About the Commemoration
Aelred [or Ailred/Ælred; his name, variously spelled, is a contraction of Æthelred], a singularly attractive figure of particular interest to English Christians, was born in 1109, the son and grandson of Saxon priests. At an early age he was taken into the service of King David of Scotland. When he was twenty-four, after an inward struggle, he entered the Cistercian Order at the abbey of Rievaulx (pronounced ree-VOH) in 1133 and soon became a major figure in English church life, earning a reputation as “the English St. Bernard” [of Clairvaux]. He founded a new abbey at Revesby in 1143, and in 1147 returned to Rievaulx as its abbot. He died at his monastery in 1167. Since at the time of Aelred’s death the papacy had not yet centralized the process of canonization, there was no formal ratification by the Roman See of Aelred’s sanctity.
Aelred was distinguished for his energy and his sympathetic gentleness, particularly associated with friendship both human and divine. His major work was Spiritual Friendship, a kind of counterpart to Cicero’s On Friendship, and one of the most beautiful works of the Middle Ages, defining spiritual friendship as perfect mutuality in charity, attaining on earth a first realization and foreshadowing of the joy of heaven. Aelred’s biography was written by his pupil Walter Daniel (The Life of Ailred of Rievaulx by Walter Daniel, English trans, with notes, 1950).
Aelred was introduced to the Episcopal (Anglican) calendar in Lesser Feasts and Fasts 1997; he is not on the General Roman nor on the Lutheran calendar.
Excerpts from New Book of Festivals & Commemorations: A Proposed Common Calendar of Saints by Philip H. Pfatteicher, copyright, 2008 by Fortress Press, an imprint of Augsburg Fortress.
See also: Aelred of Rievaulx
From Spiritual Friendship by Aelred of Rievaulx
[A] friend praying to Christ on behalf of his friend, and for his friend’s sake desiring to be heard by Christ, directs his attention with love and longing to Christ; then it sometimes happens that quickly and imperceptibly the one love passes over into the other, and coming, as it were, into close contact with the sweetness of Christ himself, the friend begins to taste his sweetness and to experience his charm. Thus ascending from that holy love with which he embraces a friend to that with which he embraces Christ, he will joyfully partake in abundance of the spiritual fruit of friendship, awaiting the fullness of all things in the life to come. Then, with the dispelling of all anxiety by reason of which we now fear and are solicitous for one another, with the removal of all adversity which it now behooves us to bear for one another, and, above all, with the destruction of the sting of death together with death itself, whose pangs now often trouble us and force us to grieve for one another, with salvation secured, we shall rejoice in the eternal possession of Supreme Goodness; and this friendship, to which here we admit but few, will be outpoured upon all and by all outpoured upon God, and God shall be all in all.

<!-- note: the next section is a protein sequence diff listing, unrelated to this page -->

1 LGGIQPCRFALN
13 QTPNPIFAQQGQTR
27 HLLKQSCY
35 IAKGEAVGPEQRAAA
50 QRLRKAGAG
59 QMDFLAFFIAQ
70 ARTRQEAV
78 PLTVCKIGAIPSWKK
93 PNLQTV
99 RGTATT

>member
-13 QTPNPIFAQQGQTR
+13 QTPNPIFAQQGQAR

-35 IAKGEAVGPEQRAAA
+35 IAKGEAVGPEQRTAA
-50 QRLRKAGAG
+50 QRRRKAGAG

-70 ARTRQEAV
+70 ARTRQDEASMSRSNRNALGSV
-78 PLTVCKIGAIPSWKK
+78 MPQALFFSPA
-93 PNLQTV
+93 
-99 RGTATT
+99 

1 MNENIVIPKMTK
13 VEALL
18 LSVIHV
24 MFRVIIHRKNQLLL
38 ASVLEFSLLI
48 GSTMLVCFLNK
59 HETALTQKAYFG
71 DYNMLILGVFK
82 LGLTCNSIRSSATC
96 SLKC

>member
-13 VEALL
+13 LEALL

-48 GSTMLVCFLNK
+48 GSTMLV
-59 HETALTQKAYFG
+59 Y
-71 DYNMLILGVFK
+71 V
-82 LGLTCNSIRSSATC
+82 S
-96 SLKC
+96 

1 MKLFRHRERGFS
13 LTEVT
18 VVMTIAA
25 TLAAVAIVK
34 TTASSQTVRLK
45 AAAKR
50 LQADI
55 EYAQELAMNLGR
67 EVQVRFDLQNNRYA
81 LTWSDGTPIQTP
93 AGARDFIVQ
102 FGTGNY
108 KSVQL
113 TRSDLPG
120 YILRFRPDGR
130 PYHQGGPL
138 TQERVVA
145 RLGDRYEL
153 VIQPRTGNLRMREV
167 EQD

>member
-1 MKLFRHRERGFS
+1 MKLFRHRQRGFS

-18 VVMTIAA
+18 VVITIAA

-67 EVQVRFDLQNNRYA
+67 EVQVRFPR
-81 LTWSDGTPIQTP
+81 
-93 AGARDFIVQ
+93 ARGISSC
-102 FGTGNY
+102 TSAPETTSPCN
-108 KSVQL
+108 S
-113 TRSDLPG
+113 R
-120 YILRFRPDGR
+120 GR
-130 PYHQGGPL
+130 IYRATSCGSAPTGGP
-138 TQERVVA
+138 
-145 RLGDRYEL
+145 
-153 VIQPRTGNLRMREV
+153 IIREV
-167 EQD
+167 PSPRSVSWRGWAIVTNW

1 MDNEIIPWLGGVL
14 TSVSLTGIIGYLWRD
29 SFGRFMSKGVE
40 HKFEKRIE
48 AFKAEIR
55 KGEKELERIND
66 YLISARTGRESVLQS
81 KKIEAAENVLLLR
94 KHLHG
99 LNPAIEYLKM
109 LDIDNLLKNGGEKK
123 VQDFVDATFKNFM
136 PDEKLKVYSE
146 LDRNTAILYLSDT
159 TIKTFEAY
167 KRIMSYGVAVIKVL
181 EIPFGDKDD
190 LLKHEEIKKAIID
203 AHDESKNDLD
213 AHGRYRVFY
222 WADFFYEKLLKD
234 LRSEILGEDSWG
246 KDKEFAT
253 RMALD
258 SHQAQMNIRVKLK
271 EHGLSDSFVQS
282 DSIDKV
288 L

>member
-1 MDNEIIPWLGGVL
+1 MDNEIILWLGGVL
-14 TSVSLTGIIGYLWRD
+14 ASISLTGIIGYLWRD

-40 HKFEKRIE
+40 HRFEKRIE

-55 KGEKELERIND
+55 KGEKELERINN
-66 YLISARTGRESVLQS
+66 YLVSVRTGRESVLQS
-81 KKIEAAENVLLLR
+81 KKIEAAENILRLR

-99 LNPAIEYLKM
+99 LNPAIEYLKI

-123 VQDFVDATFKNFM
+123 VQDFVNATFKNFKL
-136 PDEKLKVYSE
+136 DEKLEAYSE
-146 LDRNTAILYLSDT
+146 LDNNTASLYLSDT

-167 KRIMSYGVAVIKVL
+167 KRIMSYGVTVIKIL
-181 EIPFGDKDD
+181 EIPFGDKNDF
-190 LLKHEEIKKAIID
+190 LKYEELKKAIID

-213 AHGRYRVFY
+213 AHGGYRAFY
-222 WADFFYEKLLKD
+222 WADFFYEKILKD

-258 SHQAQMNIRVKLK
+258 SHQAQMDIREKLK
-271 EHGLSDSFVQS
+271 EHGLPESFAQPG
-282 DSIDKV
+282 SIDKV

Aelred of Rievaulx, Spiritual Friendship III.133-134, trans. Mary Eugenia Laker (Washington: Cistercian, Consortium, 1974), 131-32.
Pour into our hearts, O God, the Holy Spirit’s gift of love, that we, clasping each the other’s hand, may share the joy of friendship, human and divine, and with your servant Aelred draw many to your community of love; through Jesus Christ the Righteous, who lives and reigns with you and the Holy Spirit, one God, now and forever.
Readings: Psalm 36:5-10 or 145:8-13; Philippians 2:1-4; John 15:9-17 or Mark 12:28-34a
Hymn of the Day: “What a friend we have in Jesus” (LBW 439, LSB 770, ELW 742, H40 422)
Prayers: For our friends; For the gift of gentleness and understanding; For increased love for our neighbors; For greater love for God.
Preface: Saint (2)